Inspiration

Photographer Explores Ruins of Brooklyn’s Domino Sugar Refinery

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A new book is giving voice to an old icon of Brooklyn, the Domino Sugar Refinery. The refinery is one of the most important settings in labor history, but it is set to be remade as part of the gentrification known as the Domino Sugar project in Williamsburg. The first new building has just opened: known as 325 Kent, the apartment is a 16-story residential block next to the Williamsburg Bridge and the old Domino refinery building. The 11-acre site was demolished to make room for the project, and only one refinery was spared from demolition. Photographer Paul Raphaelson published a book chronicling the site, Brooklyn’s Sweet Ruin: Relics and Stories of the Domino Sugar Refinery.

Raphaelson book shows the iconic Williamsburg site in its state as an abandoned ruin. When it was operational, ships brought sugar cane from ports around the world right to Brooklyn. In addition to the American Sugar Refinery Company, other factories clustered around the same site. Over half of the sugar consumed by Americans was refined in Williamsburg.

The sugar refining process was brutal for workers. The company made $50 million in 1906, but it repeatedly fought unionization. At one point the management replaced strikers with Polish workers,paying them even less and plying them with almost limitless beer, courtesy of a bar in the cellar. Workers were paid an estimated $35.00 a month, with many having $16.00 a month deducted for beer consumption.

A 1917 explosion destroyed part of the plant, with several workers losing their lives. Sugar at the time was being produce for America’s Allies in World War I, and there was suspicion of German sabotage. The explosion started in the mixer, and authorities speculated that Germans planted a substance that instigated the explosion. The Germans had used sugar explosives on several ships in the Atlantic Ocean.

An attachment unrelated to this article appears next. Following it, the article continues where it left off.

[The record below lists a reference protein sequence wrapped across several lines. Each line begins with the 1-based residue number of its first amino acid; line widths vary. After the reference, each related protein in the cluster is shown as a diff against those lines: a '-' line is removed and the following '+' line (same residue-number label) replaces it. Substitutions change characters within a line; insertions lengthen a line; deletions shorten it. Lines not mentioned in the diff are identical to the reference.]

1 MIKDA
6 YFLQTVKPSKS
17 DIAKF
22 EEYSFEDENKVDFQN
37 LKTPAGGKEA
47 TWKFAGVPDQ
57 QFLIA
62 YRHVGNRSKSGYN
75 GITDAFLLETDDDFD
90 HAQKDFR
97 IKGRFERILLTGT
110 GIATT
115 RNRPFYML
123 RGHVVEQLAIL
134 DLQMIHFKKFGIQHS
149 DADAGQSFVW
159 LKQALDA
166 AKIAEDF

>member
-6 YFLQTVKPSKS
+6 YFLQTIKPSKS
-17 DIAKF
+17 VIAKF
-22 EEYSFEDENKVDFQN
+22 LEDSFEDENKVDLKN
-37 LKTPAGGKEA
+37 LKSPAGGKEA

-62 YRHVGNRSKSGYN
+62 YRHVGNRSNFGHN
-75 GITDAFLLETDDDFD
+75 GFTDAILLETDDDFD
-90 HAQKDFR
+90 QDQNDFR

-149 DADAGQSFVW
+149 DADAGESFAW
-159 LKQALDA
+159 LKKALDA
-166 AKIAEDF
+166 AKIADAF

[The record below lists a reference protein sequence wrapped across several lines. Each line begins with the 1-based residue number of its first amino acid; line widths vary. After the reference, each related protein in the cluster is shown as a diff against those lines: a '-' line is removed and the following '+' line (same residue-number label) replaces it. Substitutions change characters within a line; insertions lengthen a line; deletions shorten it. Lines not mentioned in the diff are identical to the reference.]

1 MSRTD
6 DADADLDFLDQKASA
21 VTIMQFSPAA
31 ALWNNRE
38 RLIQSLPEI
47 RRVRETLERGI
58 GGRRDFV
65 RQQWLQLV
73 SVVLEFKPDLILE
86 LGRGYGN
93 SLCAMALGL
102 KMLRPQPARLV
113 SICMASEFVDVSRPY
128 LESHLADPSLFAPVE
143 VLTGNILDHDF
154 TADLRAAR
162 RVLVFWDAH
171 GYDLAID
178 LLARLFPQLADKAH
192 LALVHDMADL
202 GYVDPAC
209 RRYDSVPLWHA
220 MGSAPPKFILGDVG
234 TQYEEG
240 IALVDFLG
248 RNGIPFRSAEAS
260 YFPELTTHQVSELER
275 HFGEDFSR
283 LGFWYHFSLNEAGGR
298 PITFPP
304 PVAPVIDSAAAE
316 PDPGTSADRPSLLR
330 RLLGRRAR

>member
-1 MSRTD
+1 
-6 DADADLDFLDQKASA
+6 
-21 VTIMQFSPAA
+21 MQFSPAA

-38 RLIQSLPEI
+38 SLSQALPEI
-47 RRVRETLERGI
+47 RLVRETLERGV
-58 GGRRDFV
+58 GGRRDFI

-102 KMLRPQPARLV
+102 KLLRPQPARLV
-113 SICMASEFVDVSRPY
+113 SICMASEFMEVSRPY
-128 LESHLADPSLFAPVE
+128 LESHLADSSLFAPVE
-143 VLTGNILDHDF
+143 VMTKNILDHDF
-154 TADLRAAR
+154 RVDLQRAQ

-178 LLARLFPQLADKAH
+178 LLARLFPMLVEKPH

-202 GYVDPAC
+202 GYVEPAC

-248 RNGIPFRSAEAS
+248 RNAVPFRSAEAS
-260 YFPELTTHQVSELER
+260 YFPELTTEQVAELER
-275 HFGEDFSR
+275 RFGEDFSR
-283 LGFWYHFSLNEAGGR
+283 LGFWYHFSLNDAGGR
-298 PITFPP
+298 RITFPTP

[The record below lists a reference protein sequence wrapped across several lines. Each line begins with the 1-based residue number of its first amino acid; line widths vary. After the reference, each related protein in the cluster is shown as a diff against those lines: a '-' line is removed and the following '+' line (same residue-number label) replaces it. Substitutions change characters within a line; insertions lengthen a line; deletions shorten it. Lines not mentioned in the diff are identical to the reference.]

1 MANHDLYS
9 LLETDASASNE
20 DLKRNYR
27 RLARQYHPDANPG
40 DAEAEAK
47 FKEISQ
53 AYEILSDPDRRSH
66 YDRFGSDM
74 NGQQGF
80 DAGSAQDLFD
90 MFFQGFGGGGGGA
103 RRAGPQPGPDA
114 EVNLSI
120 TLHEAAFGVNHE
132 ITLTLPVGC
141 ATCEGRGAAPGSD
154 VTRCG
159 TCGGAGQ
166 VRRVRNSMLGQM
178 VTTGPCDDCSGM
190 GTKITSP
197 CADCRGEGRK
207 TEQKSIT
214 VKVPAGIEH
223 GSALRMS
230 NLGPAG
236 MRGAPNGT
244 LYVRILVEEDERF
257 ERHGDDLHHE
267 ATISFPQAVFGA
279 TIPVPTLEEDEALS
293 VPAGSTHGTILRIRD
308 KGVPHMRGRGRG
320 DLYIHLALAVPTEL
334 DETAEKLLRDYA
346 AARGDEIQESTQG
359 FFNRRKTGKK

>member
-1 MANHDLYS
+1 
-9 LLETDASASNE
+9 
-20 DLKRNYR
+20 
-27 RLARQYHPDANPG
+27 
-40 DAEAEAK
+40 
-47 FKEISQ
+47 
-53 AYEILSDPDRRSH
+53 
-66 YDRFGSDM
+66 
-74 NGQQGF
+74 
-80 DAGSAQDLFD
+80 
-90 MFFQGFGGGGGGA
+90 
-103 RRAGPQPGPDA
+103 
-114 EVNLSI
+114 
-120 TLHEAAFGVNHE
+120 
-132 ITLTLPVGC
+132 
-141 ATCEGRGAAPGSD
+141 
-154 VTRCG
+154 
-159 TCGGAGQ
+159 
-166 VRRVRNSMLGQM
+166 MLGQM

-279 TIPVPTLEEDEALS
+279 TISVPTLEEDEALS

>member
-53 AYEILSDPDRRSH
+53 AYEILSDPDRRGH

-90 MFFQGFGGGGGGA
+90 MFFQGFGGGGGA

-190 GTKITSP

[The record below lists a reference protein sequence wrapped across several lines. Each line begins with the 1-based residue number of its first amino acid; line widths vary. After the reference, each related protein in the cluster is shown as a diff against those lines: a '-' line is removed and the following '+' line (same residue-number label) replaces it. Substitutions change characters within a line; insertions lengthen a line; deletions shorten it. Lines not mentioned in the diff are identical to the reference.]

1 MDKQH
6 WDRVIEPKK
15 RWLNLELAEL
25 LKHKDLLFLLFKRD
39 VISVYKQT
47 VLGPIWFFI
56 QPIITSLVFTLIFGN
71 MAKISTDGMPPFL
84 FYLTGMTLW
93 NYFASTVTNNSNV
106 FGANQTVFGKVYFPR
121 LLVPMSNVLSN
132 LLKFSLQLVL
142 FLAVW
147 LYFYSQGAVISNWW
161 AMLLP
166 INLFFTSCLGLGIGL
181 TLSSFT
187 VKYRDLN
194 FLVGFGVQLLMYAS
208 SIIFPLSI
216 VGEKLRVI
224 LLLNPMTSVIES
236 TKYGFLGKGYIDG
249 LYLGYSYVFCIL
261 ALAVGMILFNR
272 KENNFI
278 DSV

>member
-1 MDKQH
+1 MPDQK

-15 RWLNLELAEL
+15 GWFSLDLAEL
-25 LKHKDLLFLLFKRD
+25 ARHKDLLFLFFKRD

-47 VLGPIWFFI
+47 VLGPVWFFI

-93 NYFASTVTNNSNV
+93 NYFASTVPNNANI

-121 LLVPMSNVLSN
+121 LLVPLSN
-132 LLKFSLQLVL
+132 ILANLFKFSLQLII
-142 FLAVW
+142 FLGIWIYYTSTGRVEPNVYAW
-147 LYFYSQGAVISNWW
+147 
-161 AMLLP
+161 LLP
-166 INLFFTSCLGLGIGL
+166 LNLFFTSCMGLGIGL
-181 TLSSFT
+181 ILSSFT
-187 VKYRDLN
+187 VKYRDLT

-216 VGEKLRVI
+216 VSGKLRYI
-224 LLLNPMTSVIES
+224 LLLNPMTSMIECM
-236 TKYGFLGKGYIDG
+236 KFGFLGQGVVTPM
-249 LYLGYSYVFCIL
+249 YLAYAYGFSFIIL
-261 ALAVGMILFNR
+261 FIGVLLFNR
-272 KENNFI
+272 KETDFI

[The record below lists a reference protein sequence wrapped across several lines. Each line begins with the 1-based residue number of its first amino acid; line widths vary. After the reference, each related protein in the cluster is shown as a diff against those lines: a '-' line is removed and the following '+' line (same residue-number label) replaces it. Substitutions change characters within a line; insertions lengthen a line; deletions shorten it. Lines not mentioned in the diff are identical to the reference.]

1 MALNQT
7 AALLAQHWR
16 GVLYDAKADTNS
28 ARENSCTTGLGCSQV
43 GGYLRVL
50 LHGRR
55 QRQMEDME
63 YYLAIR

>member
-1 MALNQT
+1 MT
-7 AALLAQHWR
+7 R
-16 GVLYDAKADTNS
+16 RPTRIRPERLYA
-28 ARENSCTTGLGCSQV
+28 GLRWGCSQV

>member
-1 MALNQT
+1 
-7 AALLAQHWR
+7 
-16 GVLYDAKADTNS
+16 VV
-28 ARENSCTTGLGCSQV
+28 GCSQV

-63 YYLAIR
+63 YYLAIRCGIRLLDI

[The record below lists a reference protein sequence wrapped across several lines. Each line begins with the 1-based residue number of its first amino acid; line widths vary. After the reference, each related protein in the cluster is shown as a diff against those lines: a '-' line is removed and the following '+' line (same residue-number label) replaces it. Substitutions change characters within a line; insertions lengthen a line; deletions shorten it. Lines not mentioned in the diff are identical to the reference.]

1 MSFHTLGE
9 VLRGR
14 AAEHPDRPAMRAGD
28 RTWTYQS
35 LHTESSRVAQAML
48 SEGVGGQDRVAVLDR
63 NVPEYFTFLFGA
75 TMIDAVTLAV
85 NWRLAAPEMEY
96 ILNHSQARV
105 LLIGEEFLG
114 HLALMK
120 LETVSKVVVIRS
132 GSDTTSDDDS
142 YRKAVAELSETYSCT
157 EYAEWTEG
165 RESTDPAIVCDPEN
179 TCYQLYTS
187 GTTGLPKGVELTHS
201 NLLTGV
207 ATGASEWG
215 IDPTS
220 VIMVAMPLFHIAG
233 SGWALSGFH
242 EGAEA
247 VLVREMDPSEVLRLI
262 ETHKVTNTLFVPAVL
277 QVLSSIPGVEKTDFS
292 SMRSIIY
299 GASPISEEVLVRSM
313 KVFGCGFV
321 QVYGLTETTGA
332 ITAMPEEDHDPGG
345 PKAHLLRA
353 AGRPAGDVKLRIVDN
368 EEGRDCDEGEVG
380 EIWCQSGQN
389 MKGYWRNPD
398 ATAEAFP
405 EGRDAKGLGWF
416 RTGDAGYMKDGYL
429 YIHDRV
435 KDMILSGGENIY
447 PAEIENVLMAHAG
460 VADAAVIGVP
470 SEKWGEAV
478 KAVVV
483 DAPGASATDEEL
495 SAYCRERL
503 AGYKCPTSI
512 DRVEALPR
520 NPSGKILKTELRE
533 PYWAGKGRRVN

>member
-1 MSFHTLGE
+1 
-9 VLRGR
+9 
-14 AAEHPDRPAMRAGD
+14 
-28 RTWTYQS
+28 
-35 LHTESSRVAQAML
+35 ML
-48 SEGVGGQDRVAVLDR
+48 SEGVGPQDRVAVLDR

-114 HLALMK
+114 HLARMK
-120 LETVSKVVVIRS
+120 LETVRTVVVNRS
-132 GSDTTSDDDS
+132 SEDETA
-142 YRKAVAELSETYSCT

In June of 1999, the site was the subject of one of America’s longest labor strikes. It lasted for 20 months, with over 250 workers manning the picket lines. Although the strike was marked by extraordinary solidarity for the first nine months, the strikers’ union did not even provide strike benefits, leaving workers without any pay or benefits. Eventually the strikers cracked, with workers beginning to cross the picket lines once their unemployment insurance had expired.

Shortly after the strike, the company outsources some of the refining to Baltimore. This proved to be a disastrous decision, as engineers had warned them that bacteria would be hard to prevent during the process of moving the syrup. The machines in Brooklyn were never replaced. According to Raphaelson, they had been modified and tinkered with repeatedly for over a century, and only the long-time workers could understand how to work them. Eventually this forced the plant to close. Domino Sugar operated until 2004, when it closed after 148 years of continuous operation.

To bring the book to live, Raphaelson interviewed many workers who had spent their lives at the refinery. He also explored the National Archives, the Brooklyn Public Library, Brooklyn Historical Society and with architectural historians. The book was published by Schiffer Publishing and contains 138 color photographs.

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